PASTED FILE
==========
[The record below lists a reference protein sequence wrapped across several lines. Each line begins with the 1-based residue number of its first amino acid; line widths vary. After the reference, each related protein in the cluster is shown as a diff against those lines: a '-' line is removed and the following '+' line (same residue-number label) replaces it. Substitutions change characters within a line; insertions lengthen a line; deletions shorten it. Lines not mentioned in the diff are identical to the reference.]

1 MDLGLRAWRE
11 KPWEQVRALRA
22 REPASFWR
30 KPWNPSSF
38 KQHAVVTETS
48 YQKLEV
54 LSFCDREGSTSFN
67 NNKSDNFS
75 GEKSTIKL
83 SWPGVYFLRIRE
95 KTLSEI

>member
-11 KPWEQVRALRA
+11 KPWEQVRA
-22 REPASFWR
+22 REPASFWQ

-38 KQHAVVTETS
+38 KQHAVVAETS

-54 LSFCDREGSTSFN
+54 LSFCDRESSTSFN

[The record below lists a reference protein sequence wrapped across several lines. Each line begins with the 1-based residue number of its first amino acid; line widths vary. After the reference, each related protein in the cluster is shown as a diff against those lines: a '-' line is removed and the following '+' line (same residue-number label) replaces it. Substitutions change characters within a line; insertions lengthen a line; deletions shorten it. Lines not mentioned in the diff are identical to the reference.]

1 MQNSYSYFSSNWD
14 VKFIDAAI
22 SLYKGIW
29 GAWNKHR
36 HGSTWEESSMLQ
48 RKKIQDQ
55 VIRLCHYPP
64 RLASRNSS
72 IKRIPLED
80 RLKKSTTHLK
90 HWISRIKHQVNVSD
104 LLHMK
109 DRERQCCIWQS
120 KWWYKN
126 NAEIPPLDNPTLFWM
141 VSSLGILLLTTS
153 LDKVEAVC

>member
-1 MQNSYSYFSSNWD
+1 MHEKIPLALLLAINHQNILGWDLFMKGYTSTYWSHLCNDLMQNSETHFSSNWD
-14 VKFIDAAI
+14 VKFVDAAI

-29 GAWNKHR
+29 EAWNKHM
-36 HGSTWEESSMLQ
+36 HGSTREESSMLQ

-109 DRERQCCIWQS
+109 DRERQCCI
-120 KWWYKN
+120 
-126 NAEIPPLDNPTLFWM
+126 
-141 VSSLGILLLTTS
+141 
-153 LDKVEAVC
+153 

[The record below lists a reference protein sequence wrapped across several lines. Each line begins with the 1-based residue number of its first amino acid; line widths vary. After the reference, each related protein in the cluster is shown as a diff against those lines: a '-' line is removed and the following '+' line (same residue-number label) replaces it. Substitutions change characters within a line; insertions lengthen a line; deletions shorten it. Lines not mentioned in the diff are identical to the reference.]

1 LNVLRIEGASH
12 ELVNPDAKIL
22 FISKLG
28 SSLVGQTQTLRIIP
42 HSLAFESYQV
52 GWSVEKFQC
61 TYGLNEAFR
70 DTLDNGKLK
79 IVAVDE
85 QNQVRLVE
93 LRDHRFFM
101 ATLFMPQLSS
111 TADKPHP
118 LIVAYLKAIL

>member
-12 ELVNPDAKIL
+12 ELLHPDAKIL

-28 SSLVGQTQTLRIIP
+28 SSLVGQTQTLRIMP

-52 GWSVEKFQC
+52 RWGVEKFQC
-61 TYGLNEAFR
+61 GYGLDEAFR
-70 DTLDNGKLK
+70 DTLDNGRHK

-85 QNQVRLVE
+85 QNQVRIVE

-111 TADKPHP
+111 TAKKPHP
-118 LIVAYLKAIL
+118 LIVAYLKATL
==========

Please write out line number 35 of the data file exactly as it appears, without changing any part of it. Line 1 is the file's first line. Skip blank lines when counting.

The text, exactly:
109 DRERQCCIWQS